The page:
Earth might seem like a more active and dangerous place than ever, given the constant media reports of multiple natural disasters recently. But a broader view reveals that it's not Mother Nature who's changed, but we humans.
Drawn by undeveloped land and fertile soil, people are flocking to disaster-prone regions.
This creates a situation in which ordinary events like earthquakes and hurricanes become increasingly elevated to the level of natural disasters that reap heavy losses in human life and property.
Meanwhile, in any given year, the death toll at the hands of Mother Nature varies greatly, as do the sorts of major deadly events.
How we die
Of the estimated 61,000 people who have died this year due to natural disasters, about 50,000 (according to today's estimate) were victims of the 7.6 earthquake that struck Pakistan Oct. 7. In 2004, by contrast, more than 60 percent of the total natural disaster deaths were caused by the tsunami in the Indian Ocean.
So far, the distribution of natural disasters for 2005 is similar to that of 2004, said Debarati Guha-Sapir, director of the Center for Research on Epidemiology of Disasters (CRED) in Brussels, Belgium. However, Guha-Sapir cautioned that it is still premature to make direct comparisons between the two years, noting that the Dec. 6 tsunami that struck Indonesia and which killed 130,000 people.
Other natural disasters for 2005 that have resulted in a major loss of life include:
- An 8.7 magnitude earthquake that struck Indonesia on March 28, killing more than 1,600 people.
- Hurricane Katrina, which struck the Gulf Coast in late August, killing more than 1,200 people.
- Hurricane Stan, which triggered mudslides in countries throughout South America that killed a reported 1,153 people when it made landfall Oct. 4.
Hurricane Katrina, which caused an estimated $200 billion dollars in damage, is the costliest natural disaster so far this year. It is also the costliest natural disaster in U.S. history.
All of these numbers pale greatly in comparison to deaths caused every year by war, famine and communicable diseases.
Along with the Office of US Foreign Disaster Assistance (OFDA), CRED maintains an emergency disaster database called EM-DAT. An event is categorized as a natural disaster if it kills 10 or more people or leaves at least 100 people injured, homeless, displaced or evacuated. An event is also included in the database if a country declares it a natural disaster or if requires the country to make a call for international assistance.
According to the EM-DAT, the total natural disasters reported each year has been steadily increasing in recent decades, from 78 in 1970 to 348 in 2004.
Guha-Sapir said that a portion of that increase is artificial, due in part to better media reports and advances in communications. Another reason is that beginning in the 1980s, agencies like CRED and the US Agency for International Development (USAID) began actively looking for natural disasters.
"Like in medicine, if you go out into a village and look for cases you find much more than if you just sit back and let people come to you when they're sick," Guha-Sapir said.
However, about two-thirds of the increase is real and the result of rises in so-called hydro-meteorological disasters, Guha-Sapir said. These disasters include droughts, tsunamis, hurricanes, typhoons and floods and have been increasing over the past 25 years. In 1980, there were only about 100 such disasters reported per year but that number has risen to over 300 a year since 2000.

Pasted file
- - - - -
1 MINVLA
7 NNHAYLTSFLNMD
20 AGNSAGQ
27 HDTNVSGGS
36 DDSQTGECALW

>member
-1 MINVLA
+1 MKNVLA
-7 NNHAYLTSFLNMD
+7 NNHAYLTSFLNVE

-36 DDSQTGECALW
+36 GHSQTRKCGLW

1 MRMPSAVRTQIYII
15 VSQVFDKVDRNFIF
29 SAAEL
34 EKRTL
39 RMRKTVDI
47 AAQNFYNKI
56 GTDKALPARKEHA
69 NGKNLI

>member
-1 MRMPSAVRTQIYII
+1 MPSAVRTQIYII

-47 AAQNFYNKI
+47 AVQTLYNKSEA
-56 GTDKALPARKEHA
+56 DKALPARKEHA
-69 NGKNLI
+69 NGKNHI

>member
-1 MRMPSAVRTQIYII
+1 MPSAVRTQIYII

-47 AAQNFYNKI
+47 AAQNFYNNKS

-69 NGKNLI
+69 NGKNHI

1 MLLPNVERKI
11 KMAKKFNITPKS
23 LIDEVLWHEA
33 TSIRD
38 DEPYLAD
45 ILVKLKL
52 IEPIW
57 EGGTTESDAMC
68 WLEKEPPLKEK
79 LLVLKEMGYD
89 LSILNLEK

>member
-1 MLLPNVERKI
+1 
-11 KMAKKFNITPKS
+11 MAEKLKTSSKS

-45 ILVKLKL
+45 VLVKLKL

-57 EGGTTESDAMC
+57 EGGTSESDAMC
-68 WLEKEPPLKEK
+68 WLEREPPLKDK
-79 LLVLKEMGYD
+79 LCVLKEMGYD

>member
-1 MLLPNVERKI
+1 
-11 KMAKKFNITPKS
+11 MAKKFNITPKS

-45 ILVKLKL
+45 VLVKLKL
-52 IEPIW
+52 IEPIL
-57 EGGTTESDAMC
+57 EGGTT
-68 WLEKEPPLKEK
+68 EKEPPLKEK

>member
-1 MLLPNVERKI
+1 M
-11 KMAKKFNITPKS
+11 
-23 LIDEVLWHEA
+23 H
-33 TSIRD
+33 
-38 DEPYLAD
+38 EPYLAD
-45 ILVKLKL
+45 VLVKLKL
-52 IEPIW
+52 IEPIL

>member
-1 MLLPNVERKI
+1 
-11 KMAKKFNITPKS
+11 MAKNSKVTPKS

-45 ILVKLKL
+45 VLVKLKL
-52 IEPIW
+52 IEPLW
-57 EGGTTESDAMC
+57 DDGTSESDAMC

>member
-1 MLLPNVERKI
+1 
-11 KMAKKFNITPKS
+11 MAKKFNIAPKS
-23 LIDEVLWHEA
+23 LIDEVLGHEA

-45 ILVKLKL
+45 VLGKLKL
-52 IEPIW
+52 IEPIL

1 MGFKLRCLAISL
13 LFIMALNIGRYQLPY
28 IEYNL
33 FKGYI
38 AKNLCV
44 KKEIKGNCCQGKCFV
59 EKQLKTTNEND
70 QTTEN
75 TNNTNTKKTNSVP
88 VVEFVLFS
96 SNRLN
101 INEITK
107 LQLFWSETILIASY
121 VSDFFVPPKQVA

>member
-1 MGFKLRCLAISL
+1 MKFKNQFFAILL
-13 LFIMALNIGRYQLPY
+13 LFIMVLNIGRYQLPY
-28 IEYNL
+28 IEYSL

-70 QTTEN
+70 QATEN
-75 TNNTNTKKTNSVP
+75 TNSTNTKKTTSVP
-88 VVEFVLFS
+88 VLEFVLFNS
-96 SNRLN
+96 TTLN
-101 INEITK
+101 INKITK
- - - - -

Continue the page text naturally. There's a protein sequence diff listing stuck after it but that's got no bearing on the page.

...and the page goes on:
In contrast, natural geologic disasters, such as volcanic eruptions, earthquakes, landslides and avalanches have remained steady in recent decades.
What's going on?
Scientists believe the increase in hydro-meteorological disasters is due to a combination of natural and made-made factors. Global warming is increasing the temperatures of the Earth's oceans and atmosphere, leading to more intense storms of all types, including hurricanes.
Natural decadal variations in the frequency and intensity of hurricanes are also believed to be a contributing factor, as are large-scale temperature fluctuations in the tropical waters of the Eastern Pacific Ocean, known as El Niño and La Niña.
People are also tempting nature with rapid and unplanned urbanization in flood-prone regions, increasing the likelihood that their towns and villages will be affected by flash floods and coastal floods.
"Large land areas are [being] covered with cement so this means the flow of water becomes very strong," Guha-Sapir said. "The runoff from the water can't get absorbed by the soil anymore, so it keeps collecting and rushing down, getting heavier and faster, and then you have much bigger floods."
People aren't just putting themselves at risk for floods, but for natural disasters of all types, including earthquakes and storms like hurricanes and typhoons.
"As you put more and more people in harms way, you make a disaster out of something that before was just a natural event," said Klaus Jacob, a senior research scientists at Columbia University's Lamont-Doherty Earth Observatory.
According to the World Bank's "Natural Disaster Hotspots: A Global Risk Analysis" report released in March, more than 160 countries have more than a quarter of their populations in areas of high mortality risks from one or more natural disasters. Taiwan was singled out as being the place on Earth most vulnerable to natural disasters, with 73 percent of it's land and population exposed to three or more threats.
The good news is that the number of deaths from natural disasters has decreased substantially in recent decades thanks to better disaster preparedness and prevention programs. But this statistic is tempered by the fact that more people are being injured, displaced or left homeless.
"If you don't die you need care," Guha-Sapir said. "To a certain extent we prevent people from dying but more and more people are affected."